An Identity Theory of Truth. By Julian Dodd
Article first published online: 7 APR 2009
© The author 2009. Journal compilation © Trustees for Roman Catholic Purposes Registered 2009
The Heythrop Journal
Volume 50, Issue 3, pages 525–526, May 2009
How to Cite
McCall, B. (2009), An Identity Theory of Truth. By Julian Dodd. The Heythrop Journal, 50: 525–526. doi: 10.1111/j.1468-2265.2009.00484_14.x
- Issue published online: 7 APR 2009
- Article first published online: 7 APR 2009
Pp. xi, 200 , New York , Palgrave Macmillan , 2008 , $29.95.
‘What is truth?’ Pilate asked Jesus. Some questions never get answered, it seems. Julian Dodd, who lectures in philosophy at the University of Manchester, UK, addresses this question in the title under review. His previous publications include Musical Works: An Essay in Ontology and, with Helen Beebee, Truthmakers: The Contemporary Debate.
Correspondence theories of truth, aptly titled, argue that the relation between thought and fact is correspondence, and that facts act as truth makers. Dodd, in countering this assertion, stipulates that the relation between thought and fact is one of identity. The first part of this book exposes the doctrine held by correspondence theorists, and seeks to demonstrate how it is inadequate, if not incoherent. Chapter one claims that correspondence theories are based on a truth-making principle that lacks motivation. Dodd sets forth his argument regarding an ontology of thoughts in chapter two, noting that propositions indeed exist, which chapter three then builds on by noting that the nature of propositions is that they are composed of thoughts, not states of affairs, and the former are in turn ultimately derived from the senses (p. 50).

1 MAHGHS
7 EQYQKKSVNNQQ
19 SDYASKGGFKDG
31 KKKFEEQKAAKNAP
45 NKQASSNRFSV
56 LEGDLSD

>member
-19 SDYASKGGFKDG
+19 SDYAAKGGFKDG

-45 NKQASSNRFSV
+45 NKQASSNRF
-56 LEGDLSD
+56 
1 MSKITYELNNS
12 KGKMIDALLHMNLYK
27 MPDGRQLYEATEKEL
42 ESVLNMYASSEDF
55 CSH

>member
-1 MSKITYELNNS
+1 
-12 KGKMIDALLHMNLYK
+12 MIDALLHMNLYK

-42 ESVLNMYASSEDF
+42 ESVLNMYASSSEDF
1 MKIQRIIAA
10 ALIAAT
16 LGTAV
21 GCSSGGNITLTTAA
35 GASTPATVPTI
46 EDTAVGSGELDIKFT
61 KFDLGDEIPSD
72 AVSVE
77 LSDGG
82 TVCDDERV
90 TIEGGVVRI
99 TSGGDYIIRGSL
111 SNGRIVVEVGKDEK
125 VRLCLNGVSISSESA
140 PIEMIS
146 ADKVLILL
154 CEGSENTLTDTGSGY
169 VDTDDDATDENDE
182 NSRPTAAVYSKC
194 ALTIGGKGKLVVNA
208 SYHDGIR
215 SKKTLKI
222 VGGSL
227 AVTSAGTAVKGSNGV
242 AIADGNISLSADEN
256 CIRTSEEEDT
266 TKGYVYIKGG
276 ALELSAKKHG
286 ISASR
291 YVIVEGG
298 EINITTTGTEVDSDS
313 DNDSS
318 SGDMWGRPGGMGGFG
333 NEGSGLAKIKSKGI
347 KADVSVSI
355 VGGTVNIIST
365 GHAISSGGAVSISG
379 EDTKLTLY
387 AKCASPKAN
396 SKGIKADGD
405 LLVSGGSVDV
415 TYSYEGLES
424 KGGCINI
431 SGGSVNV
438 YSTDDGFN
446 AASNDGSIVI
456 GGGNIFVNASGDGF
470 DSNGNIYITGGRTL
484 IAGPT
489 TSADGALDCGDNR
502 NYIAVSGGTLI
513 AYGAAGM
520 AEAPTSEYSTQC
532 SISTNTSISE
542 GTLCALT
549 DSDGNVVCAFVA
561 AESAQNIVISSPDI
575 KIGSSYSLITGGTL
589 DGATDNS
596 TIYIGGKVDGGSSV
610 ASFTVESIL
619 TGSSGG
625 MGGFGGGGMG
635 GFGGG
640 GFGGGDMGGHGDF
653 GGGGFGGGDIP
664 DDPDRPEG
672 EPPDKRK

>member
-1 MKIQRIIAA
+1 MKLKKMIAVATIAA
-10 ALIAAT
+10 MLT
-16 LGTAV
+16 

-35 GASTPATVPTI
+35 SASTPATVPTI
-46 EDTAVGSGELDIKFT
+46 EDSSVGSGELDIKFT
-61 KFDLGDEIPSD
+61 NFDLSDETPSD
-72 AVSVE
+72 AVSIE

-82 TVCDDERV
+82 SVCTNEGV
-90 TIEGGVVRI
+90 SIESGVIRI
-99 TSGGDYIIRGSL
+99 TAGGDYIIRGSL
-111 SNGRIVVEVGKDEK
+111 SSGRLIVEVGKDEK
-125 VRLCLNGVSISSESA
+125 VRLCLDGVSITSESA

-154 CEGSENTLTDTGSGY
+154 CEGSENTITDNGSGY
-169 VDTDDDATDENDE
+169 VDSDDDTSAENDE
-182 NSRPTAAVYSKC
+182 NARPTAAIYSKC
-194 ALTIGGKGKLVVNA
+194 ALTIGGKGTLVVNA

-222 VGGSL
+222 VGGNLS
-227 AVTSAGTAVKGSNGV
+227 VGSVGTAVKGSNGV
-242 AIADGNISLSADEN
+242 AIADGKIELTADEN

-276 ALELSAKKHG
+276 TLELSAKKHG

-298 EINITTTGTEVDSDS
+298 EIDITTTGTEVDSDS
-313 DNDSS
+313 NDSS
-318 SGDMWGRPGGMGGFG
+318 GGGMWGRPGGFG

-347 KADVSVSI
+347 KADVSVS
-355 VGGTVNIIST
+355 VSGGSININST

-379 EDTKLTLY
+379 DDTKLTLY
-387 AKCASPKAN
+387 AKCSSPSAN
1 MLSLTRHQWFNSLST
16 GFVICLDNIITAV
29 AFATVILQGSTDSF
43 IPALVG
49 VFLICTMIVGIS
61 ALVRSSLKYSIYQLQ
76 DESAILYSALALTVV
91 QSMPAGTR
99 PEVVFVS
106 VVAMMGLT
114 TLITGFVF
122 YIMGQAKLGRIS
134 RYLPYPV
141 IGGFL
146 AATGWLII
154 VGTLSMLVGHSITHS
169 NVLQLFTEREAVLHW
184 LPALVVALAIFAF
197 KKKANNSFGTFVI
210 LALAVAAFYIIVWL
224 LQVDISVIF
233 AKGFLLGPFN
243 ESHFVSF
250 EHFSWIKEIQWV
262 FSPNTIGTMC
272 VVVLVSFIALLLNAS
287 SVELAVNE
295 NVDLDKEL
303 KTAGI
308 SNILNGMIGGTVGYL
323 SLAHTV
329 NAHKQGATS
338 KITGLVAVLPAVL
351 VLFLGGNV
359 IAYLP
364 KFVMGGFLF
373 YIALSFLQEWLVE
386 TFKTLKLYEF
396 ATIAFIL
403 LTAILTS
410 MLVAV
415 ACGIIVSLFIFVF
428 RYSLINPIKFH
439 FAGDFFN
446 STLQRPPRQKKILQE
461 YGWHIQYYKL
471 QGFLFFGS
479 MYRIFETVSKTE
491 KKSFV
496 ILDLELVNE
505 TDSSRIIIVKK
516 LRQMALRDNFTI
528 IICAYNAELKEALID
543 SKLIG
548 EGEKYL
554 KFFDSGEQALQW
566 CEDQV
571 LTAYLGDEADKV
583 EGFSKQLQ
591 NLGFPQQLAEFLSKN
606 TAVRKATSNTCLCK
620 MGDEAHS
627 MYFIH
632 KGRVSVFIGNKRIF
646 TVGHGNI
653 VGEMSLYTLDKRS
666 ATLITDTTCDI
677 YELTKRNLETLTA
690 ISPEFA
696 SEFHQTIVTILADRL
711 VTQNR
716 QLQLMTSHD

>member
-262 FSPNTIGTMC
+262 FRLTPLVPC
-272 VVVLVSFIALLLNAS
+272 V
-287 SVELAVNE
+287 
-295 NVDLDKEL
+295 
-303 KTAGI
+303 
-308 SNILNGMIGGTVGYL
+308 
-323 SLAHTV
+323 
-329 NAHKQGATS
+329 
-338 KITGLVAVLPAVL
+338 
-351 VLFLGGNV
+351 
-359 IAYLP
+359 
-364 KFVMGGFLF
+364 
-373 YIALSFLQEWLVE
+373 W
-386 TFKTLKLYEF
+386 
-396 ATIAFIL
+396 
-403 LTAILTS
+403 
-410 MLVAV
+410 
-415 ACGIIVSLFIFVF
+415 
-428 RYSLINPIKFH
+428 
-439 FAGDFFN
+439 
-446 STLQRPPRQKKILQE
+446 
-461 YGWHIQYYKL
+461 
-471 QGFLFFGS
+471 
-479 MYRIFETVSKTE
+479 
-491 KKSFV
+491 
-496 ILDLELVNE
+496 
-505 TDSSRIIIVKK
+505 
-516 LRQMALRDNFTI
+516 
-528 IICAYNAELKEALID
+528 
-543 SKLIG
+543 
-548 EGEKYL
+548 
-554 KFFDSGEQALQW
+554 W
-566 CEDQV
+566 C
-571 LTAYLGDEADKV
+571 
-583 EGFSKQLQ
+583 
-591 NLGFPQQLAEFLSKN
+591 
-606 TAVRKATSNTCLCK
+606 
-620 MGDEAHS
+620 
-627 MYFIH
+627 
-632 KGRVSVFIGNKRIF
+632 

Chapter four argues that facts are thoughts, because when a thought is true, it is a fact. As a result, the two things that correspondence theorists claim correspond to one another are in fact identical (p. 109). In chapter five he argues that facts are not complexes of worldly entities that make thoughts true, but are merely true thoughts. Thus the supposed truth-maker is revealed as a truth-bearer (p. 111). In the sixth chapter he argues that the resulting modest identity theory, distinguished from a robust theory only with respect to its conception of facts, allows for a defensible deflation of the concept of truth. The final chapter distinguishes the modest identity theory from its competitors, and argues that the modest version avoids problems that burden other identity theories.
While conceding that his modest identity theory of truth provides neither a definition of truth per se nor an account of what truth consists in, Dodd does claim that it diagnoses the Achilles' heel of correspondence theories. This book, though short, is not to be taken lightly; it provides dense reading. However, for the graduate student who perseveres, it will be rewarding, if not in producing a convert, nonetheless in sharpening one's take on correspondence theories of truth. I recommend it especially for students with interests in Wittgenstein, Salmon, and Austin.